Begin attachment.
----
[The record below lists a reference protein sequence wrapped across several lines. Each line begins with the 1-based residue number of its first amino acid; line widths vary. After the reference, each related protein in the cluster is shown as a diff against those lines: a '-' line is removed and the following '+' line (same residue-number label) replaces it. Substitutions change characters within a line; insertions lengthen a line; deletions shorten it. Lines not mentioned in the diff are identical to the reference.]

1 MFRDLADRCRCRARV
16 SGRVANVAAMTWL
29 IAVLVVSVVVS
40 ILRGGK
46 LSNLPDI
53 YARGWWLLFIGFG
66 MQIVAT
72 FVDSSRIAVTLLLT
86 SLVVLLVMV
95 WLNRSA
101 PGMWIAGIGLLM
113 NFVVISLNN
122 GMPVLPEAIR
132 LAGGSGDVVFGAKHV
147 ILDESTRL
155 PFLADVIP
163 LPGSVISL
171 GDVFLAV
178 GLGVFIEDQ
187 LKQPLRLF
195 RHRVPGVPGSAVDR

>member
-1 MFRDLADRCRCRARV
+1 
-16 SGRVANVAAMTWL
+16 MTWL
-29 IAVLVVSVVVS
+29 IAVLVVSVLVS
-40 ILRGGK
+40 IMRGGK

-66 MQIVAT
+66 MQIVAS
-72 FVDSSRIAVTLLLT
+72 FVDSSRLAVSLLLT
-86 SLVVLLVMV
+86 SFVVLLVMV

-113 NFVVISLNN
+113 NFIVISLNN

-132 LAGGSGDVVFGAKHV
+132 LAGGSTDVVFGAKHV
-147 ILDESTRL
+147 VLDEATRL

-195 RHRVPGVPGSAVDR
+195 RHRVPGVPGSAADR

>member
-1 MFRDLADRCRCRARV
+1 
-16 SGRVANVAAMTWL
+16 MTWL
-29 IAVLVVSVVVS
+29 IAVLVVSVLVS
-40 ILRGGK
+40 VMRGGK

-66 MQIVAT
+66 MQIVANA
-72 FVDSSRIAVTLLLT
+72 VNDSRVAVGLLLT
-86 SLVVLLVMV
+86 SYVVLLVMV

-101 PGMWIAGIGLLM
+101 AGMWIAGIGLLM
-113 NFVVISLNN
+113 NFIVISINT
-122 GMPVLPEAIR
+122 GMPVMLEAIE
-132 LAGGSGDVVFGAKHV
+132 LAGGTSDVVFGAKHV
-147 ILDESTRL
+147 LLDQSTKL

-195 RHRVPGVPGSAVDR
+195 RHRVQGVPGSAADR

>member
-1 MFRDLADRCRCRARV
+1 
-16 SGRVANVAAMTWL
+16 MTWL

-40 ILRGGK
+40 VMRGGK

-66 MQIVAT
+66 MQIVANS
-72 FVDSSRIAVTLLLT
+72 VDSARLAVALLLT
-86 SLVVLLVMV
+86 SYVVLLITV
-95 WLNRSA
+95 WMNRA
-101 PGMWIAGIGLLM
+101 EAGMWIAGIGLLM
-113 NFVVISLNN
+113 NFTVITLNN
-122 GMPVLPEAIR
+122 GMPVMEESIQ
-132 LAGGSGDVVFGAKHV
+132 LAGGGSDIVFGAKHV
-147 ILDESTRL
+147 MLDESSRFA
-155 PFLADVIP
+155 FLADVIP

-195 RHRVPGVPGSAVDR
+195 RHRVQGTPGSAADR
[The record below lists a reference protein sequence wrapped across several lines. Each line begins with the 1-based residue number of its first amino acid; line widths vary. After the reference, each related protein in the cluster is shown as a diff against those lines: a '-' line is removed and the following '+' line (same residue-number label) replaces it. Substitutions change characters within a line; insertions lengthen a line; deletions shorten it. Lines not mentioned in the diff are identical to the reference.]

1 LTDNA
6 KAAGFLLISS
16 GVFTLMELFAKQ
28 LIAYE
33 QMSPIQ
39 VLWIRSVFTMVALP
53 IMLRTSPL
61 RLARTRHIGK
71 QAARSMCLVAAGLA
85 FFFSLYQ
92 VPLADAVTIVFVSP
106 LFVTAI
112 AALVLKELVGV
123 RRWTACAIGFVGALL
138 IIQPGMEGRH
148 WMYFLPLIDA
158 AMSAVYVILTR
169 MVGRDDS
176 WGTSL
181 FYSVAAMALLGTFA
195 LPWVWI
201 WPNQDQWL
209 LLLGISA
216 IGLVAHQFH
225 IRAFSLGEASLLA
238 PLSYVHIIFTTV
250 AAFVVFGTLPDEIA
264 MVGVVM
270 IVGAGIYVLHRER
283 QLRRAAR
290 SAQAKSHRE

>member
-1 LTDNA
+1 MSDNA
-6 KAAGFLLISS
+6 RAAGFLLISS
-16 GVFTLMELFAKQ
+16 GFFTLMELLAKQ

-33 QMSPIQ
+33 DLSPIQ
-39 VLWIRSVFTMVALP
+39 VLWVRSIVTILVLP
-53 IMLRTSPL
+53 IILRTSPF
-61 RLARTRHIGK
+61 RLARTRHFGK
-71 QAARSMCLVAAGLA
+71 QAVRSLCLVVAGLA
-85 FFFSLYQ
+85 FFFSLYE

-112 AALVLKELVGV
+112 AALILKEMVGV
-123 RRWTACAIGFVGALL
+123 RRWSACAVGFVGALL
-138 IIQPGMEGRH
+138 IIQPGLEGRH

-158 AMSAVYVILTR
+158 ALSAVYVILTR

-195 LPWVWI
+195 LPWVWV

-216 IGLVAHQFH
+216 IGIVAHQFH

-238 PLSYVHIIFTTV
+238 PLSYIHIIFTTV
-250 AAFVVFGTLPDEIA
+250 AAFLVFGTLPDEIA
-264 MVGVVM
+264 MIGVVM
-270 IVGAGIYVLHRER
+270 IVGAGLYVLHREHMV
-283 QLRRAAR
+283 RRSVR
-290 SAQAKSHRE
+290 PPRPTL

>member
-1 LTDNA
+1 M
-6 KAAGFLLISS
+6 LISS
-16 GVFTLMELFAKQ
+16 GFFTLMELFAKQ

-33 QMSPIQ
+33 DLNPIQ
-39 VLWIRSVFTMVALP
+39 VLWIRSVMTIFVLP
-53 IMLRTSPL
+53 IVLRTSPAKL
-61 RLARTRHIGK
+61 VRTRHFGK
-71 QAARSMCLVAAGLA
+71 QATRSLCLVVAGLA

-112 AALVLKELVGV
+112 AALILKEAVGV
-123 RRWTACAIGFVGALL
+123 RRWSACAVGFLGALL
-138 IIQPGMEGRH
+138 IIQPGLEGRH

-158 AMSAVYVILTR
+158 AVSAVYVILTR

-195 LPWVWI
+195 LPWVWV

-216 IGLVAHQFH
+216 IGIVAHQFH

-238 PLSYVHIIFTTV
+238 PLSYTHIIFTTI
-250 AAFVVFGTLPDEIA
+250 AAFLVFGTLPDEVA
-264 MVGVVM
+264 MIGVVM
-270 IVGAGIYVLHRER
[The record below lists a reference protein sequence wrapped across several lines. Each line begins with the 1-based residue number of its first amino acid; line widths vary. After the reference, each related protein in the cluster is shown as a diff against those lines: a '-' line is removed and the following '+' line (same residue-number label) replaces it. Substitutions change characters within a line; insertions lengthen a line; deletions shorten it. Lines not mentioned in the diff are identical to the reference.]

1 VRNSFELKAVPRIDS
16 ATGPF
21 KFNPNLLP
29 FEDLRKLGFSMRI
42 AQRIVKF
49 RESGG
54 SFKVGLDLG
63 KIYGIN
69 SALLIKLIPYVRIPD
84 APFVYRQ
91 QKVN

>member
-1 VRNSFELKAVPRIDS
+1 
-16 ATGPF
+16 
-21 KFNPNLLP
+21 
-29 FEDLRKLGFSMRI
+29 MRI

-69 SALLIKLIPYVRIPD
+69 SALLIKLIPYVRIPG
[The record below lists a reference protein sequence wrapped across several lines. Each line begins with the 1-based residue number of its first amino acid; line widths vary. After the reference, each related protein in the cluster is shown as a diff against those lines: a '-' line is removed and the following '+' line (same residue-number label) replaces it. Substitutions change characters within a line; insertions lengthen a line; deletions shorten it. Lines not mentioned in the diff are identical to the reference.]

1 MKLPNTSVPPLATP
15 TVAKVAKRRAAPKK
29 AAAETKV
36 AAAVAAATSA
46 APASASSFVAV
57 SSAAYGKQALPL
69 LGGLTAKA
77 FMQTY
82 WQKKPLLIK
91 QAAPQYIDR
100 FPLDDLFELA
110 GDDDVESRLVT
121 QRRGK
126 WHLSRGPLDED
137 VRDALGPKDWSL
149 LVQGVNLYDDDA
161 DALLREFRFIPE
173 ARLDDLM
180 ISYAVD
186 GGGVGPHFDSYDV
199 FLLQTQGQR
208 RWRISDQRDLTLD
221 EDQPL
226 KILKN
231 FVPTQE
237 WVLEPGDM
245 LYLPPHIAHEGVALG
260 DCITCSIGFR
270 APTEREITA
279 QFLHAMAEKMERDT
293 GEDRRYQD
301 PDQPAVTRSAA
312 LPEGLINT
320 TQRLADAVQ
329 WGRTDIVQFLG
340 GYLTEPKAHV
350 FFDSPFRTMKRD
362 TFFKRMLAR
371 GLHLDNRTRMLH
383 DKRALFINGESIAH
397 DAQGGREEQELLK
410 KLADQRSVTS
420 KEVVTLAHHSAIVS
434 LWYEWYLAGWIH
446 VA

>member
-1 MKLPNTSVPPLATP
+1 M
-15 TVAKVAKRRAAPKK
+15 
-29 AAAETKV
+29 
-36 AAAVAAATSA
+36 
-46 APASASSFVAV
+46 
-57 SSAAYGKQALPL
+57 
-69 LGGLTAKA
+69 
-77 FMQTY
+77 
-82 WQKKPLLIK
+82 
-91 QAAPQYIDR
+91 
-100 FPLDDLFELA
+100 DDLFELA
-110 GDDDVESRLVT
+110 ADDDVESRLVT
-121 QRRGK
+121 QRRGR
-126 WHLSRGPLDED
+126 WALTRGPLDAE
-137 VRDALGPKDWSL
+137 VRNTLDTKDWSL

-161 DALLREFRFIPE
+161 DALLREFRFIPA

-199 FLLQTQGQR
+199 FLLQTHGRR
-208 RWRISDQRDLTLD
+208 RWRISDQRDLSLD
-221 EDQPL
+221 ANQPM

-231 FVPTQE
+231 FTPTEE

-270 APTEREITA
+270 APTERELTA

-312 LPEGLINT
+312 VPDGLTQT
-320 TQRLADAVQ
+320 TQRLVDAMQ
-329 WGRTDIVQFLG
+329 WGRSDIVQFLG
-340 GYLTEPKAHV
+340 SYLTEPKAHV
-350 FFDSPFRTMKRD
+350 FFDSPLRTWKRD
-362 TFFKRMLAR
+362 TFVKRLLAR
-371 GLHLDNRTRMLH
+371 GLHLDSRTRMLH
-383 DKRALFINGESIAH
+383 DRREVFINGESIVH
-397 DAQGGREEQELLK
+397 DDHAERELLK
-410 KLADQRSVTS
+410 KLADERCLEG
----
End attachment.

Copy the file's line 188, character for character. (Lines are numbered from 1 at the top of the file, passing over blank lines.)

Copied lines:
-53 IMLRTSPL